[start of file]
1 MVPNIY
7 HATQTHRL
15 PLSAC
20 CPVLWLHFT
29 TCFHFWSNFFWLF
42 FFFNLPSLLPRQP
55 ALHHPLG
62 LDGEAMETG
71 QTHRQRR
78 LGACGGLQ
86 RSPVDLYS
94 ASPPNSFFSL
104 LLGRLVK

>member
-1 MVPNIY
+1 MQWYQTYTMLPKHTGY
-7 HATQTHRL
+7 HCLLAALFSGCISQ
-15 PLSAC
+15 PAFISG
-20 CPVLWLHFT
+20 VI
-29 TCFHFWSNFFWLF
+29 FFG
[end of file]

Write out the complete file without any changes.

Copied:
1 MVPNIY
7 HATQTHRL
15 PLSAC
20 CPVLWLHFT
29 TCFHFWSNFFWLF
42 FFFNLPSLLPRQP
55 ALHHPLG
62 LDGEAMETG
71 QTHRQRR
78 LGACGGLQ
86 RSPVDLYS
94 ASPPNSFFSL
104 LLGRLVK

>member
-1 MVPNIY
+1 MQWYQTYTMLPKHTGY
-7 HATQTHRL
+7 HCLLAALFSGCISQ
-15 PLSAC
+15 PAFISG
-20 CPVLWLHFT
+20 VI
-29 TCFHFWSNFFWLF
+29 FFG